After President Donald Trump’s “new” American policy of separating innocent children from their desperate parents was widely exposed last week, I posted on social media the illustration along with my comment that’s shown here in this column’s image.
It went viral. As of Friday, there were nearly 105,000 shares, 10,000 reactions and 4,000 comments on my Facebook account alone. And on my Twitter and Instagram accounts, there were more than 1,000 retweets and likes.
And if you think it’s hyperbole for me to say people are wrong when they claim that separating children from their parents is un-American, consider the following:
As preeminent author, journalist, pastor and activist Shaun King notes, the separation of Black children and families “has happened millions of times across the years in this country. Africans forced into slavery in this country were routinely separated from their children — not only in being transported to the Americas, but then repeatedly at the auction block. Not thousands but millions of mothers and fathers, husbands and wives, parents and children, brothers and sisters were all forcefully separated from each other.”
And there wasn’t a damn thing Black parents could do when their children were sold away because, as pointed out by John Simpkin, a prolific author and founder of the Spartacus Education website, “The plantation owners in America had complete freedom to buy and sell slaves. State laws gave slave marriages no legal protection and in these transactions, husbands could be separated from their wives and children from their mothers.”
Along those lines, the great Frederick Douglass wrote, “Frequently, before the child has reached its twelfth month, its mother is taken from it and hired out on some farm a considerable distance off.”
Formerly enslaved Charles Ball wrote in his book, “Slavery in the United States,” “In most situations, slave children were sold several times throughout their childhood.”
And formerly enslaved Harriet Jacobs, author of “Incidents in the Life of a Slave Girl,” wrote about an incident she observed wherein a mother had just witnessed the sale of seven of her children. She “begged the trader to tell her where he intended to take take them; this he refused to do. How could he, when he knew he would sell them, one by one, wherever he could command the highest price? I met that mother in the street and her wild, haggard face lives today in my mind. She wrung her hands in anguish and exclaimed, ‘Gone! All gone! Why don’t God kill me?’”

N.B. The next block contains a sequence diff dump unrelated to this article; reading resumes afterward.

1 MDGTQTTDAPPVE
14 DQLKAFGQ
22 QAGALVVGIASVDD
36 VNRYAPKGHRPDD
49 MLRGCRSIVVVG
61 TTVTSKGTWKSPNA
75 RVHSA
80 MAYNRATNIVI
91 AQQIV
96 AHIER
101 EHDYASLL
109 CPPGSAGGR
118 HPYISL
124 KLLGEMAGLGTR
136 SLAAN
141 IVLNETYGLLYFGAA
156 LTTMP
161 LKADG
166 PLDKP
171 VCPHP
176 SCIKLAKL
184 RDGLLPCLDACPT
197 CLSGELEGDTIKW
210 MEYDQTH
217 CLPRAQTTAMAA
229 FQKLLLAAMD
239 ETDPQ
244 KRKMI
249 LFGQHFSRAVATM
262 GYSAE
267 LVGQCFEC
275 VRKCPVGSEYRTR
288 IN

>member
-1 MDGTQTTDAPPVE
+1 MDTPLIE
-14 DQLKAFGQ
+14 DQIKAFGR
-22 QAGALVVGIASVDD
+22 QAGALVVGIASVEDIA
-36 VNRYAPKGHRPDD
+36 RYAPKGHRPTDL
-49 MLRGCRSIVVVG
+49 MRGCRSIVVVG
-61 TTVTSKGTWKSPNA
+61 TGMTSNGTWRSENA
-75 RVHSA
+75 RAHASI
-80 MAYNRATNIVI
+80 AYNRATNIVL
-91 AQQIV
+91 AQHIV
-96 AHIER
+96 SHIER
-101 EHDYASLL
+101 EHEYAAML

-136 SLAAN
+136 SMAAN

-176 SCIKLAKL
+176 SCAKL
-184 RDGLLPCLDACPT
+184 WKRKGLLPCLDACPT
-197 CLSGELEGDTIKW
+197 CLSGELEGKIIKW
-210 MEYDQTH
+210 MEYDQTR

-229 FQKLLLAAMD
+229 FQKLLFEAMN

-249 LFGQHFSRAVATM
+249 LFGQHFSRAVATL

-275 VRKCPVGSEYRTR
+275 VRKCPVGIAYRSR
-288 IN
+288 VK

Dr. Michael Tadman, a history professor at the University of Liverpool, estimates that approximately one-third of enslaved children in the upper South states of Maryland and Virginia suffered family separation as a result of sale away from parents, sale with mother away from father, or sale of mother or father away from the child.
If you think America’s history of separating enslaved Black children from their families was sick, it gets even sicker. And here’s how. As documentarian Dr. Jennifer Hallam writes in “Slavery — The Making of America,” “Owners could reap large returns by selling pretty girls (away from their families), especially light-skinned ones, into prostitution or concubinage.”
And don’t get me started about what America did to the original red people of this land. As Henry Fernandez, senior fellow at the Center for American Progress and co-founder of the African-American Research Collaborative, says, “Another period of family cruelty began in the late 1800s and lasted well into the 1970s when indigenous children across the country were forcibly separated from their families and sent to ‘Indian schools.’ At the boarding schools, they were stripped of their language and culture. Often, they were physically and sometimes sexually abused.”
He concludes by sagely noting, “In each case, we look back at the programs as barbaric. History will similarly consider the Trump administration’s ripping children from their parents as an unconscionably evil government action.”
By the way, the fake president’s fake executive order on Wednesday does not — I repeat, does not — legally guarantee when or even whether detained children will ever be reunited with their parents. And I must also mention that there has never — I repeat, never — before been an official presidential policy to separate immigrant children from parents fleeing violence or poverty in their homeland. Anyone who says there was is an ignoramus or a liar or both.
Make America great again. Or not!